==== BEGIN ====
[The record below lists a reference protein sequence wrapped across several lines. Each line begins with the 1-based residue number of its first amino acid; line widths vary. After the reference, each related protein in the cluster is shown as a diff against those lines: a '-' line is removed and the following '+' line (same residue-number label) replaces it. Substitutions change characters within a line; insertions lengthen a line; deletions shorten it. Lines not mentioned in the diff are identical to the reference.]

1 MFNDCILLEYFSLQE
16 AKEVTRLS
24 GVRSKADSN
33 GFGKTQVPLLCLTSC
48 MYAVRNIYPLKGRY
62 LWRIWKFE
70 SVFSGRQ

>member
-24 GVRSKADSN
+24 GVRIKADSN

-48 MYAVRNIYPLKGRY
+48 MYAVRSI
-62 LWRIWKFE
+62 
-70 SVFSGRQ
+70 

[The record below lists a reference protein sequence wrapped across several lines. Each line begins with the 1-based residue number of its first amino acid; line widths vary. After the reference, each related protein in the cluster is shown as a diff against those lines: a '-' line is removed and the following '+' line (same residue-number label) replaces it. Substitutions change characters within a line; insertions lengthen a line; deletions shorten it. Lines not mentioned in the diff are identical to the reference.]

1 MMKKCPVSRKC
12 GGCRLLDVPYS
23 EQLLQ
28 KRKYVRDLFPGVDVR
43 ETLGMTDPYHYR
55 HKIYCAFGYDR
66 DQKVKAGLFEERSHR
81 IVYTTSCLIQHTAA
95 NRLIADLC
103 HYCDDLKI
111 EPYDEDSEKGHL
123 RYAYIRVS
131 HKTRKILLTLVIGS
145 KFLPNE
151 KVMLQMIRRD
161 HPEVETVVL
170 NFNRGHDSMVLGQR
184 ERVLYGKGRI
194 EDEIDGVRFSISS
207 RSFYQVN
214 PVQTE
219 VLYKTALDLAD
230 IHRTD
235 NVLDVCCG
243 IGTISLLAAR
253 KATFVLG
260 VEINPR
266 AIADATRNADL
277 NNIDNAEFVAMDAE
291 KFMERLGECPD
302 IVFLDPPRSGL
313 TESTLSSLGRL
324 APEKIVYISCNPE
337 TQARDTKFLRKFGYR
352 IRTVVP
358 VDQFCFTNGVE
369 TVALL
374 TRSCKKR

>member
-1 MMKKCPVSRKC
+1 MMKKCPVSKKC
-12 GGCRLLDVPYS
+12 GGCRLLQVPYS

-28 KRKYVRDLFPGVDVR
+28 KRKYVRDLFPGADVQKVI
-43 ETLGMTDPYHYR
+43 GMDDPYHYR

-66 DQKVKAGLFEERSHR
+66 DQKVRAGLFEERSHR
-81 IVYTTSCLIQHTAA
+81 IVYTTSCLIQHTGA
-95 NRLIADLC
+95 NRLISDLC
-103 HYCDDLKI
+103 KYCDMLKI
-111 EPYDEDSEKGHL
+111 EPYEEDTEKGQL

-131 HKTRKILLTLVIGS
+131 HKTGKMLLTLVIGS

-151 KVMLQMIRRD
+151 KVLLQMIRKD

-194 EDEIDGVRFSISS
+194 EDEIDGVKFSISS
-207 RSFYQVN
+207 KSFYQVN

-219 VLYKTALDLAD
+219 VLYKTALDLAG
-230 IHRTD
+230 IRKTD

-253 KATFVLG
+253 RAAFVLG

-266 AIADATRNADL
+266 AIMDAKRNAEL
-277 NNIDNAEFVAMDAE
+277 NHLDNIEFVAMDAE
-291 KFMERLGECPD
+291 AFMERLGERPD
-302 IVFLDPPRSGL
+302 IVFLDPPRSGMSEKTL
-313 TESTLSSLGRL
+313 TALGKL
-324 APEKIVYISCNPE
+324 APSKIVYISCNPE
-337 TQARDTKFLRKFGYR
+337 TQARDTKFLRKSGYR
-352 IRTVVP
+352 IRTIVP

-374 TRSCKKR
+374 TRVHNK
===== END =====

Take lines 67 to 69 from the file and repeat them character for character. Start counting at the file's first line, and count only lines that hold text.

+66 DQKVRAGLFEERSHR
-81 IVYTTSCLIQHTAA
+81 IVYTTSCLIQHTGA